Last week I had the privilege of taking part in Geohackweek, a week-long event from the UW eScience Institute that brings together people from academia and industry to learn about and practice the latest developments at the intersection of data science and geospatial analyses.
The whole experience was wonderful, for which a mountain of credit must go to Anthony Arendt and the team of people who organized and led the hackweek, but here I wanted to focus on just a couple of things that were particularly valuable for me.
Time to learn
For most people in academia, there is very little time (and little reward) for learning new technical skills. Usually we have to pick them up in order to achieve a very immediate goal. Edification for edification’s sake is a rare commodity, so having an entire week set aside to do little besides try new things, fail, and learn with very low professional stakes was really satisfying.
About half of each day was spent on group projects. On the first day, some participants pitched general project ideas and recruited people to flesh out and work on those projects with them. Because I have been thinking a lot about interactive data visualizations lately, I joined three other participants to work on improving data visualizations of seismic tremor data. As someone who usually works solo on data science projects, it was enlightening to experience working with a team of people; I generally prefer group work over solitude. It was highly motivating to know I was making contributions that others could build from and improve. Even figuring out how to approach logistical challenges like managing our code with git/GitHub added a lot to my experience.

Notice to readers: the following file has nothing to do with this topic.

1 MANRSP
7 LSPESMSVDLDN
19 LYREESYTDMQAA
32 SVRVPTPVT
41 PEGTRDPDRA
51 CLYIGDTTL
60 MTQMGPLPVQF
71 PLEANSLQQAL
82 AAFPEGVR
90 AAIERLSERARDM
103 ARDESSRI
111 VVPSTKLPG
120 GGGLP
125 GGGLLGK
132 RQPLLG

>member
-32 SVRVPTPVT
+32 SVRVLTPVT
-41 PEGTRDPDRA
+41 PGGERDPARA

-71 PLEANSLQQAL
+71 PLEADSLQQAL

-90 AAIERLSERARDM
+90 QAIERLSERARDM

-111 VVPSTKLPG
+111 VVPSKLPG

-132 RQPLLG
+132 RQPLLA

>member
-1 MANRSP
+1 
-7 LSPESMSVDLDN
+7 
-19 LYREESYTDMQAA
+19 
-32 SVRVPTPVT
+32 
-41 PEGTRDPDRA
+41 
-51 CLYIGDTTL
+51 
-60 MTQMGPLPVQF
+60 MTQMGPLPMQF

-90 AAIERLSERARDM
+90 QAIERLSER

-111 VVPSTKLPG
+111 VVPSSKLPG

In the end, our original vision for a what our interactive visualization would look like was not quite achieved. But in the process, we learned a ton about visualization, particular packages, and their limits. We ended up producing two versions of the visualization, each with some of the original elements we desired. Major credit to our team lead, Ariane Ducellier, for getting a running version of the tool working using the Altair package. Our team GitHub repo, ghw2018_tremorviz, has her code as well as a Bokeh version I hacked together.
On the more practical side of things, a tutorial from Joe Hamman introduced me to
xarray, which I can imagine being very valuable to me in the future. I’d heard of xarray before, but only the name. I had no idea it could be so powerful for handling geospatial data.
The way I think of
xarray is as a natural extension of
numpy. xarrays have all the hallmarks of numpy arrays and matrices but with added capacity for labeling like a pandas DataFrame. This data structure is perfect for a lot of geographic data. Instead of converting a raster dataset to a numpy array and then engineering a way to track the geographic coordinates associated with each value in the array, xarrays allow you to keep the coordinates as labels, so that you can query and manipulate the data using the coordinates themselves.
I expect xarray will catch on and grow rapidly in popularity within the data science community. Numpy and pandas are so widely used that a package that borrows the best features from each is bound to find many useful applications. For my work, the ability to combine many kinds of data (artifact densities, elevations, hydrology, accessibility, visibility, etc.) from a study region into a single container (the xarray
Dataset) while maintaining their geographic info is incredibly powerful.
Reproducible Python Package Creator (rppc)
Don Setiawan introduced us to his Reproducible Python Package Creator utility which makes turning code into an actual package much less painful. I wish I had known about this a few months ago when I was struggling to assemble my
leiap package! I read countless blog posts and how-tos that all seemed to contradict one another. One blog would say “Step X is absolutely vital” while another made no mention whatsoever of this mysterious Step X. The
rppc process simplifies everything enormously.
(Note: Learning about Don’s RPPC led me to discover Cookiecutter, a tool that also creates Python packages, but most of the Cookiecutter templates seem a bit overkill for most scientific applications.)